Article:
Tag Archives: wildlife

Common Blue Damselfly | Flickr – Photo Sharing!

I don’t do much wildlife photography, let alone macro stuff in the field. However, while photographing various species of heather, calluna, erica and daboecia, I was taken by the antics of several damsel flies. Some were hunting, but one couple were busy working on the next generation.
I was using my Sigma 28–300mm ƒ3.5–5.6 on the Canon EOS 7D for the plant work, and had been pleasantly surprised at the macro capabilities. When my colleague pointed out the damsel fly pair, I was initially sceptical I would get anything worthwhile. I was, after all, working handheld, and I wasn’t really convinced the lens would give me good results on something so small.
I perched on a small stool, rested my arms on my knees, and zoomed right out to 300mm. The camera was set at ISO400, and I’d been working in Aperture Priority mode. The insects were quite small in the frame, and the AF couldn’t quite latch on to them. I should point out I’ve adopted the back-button focus system now, leaving the shutter button for exposure reading and capturing the shot. Once the AF locked on, I took my thumb away from the button and kept shooting.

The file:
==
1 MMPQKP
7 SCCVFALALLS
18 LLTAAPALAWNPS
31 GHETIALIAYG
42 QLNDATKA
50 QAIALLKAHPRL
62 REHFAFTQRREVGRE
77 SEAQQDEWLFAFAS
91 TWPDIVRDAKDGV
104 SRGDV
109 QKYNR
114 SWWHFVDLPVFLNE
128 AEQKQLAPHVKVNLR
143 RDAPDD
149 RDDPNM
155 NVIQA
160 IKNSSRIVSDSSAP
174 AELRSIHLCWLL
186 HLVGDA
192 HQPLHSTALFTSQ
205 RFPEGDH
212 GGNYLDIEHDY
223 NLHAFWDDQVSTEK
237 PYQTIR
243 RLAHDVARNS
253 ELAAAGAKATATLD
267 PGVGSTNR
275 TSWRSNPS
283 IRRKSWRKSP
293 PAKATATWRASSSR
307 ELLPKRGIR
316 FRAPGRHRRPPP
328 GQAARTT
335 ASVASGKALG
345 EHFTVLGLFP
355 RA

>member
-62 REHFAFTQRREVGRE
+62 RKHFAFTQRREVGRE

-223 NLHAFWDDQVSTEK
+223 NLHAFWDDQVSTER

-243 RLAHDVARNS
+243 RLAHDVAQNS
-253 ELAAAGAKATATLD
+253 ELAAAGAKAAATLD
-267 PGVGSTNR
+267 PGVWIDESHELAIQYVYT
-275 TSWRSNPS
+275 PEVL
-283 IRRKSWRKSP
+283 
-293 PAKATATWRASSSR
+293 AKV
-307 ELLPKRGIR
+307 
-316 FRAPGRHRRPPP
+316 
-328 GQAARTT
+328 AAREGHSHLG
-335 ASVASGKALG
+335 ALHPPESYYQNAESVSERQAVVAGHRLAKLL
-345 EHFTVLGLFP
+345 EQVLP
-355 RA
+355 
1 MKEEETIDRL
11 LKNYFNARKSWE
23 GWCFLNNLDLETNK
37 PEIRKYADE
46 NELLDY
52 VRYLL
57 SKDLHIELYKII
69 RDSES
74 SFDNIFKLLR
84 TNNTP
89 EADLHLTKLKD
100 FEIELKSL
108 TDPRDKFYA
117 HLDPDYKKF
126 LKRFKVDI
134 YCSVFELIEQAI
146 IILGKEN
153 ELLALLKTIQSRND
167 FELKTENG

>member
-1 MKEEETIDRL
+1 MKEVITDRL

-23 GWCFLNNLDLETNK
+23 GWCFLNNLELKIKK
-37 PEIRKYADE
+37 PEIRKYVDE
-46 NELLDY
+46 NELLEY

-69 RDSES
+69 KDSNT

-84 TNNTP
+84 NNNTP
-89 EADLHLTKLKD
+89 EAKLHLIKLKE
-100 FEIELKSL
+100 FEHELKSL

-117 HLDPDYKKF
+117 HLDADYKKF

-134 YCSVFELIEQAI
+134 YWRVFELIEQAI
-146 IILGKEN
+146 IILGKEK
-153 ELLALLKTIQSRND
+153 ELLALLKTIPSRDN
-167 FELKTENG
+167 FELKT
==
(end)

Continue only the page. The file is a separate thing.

The shot above was 1/500th at ƒ/11, and I seem to have dialled in a negative third of a stop. Aside from some mild detail and contrast enhancement on import in Aperture, and a crop to home in on the critters, this shot is the best of the bunch. I am amazed at the crisp detail in the wings. Such a relatively cheap lens, and it still surprises me.

Control landowners, not badgers – that’s the real answer to bovine TB | George Monbiot | Comment is free | The Guardian

As Bourne points out, the two governments are ignoring not only the science but also the history of bovine TB control. In the 1960s the disease was almost eliminated through rigorous testing of cattle herds and strict quarantine. It was when these measures were relaxed, at the behest of the industry, that the disease began to spread. Tests with a low sensitivity, which were designed to detect TB in a herd, are now misused to clear individual animals. The quarantine period has shrunk from one year to 120 days. (The safe period, Bourne says, should be two years, as the successful Australian programme shows.) The infections springing up far from the hot zone are caused not by badgers but by cattle movements.

[My emphasis.]

I am actually at a loss for words. Please read the whole story on that link.

I also posted a link to another badger story a while ago.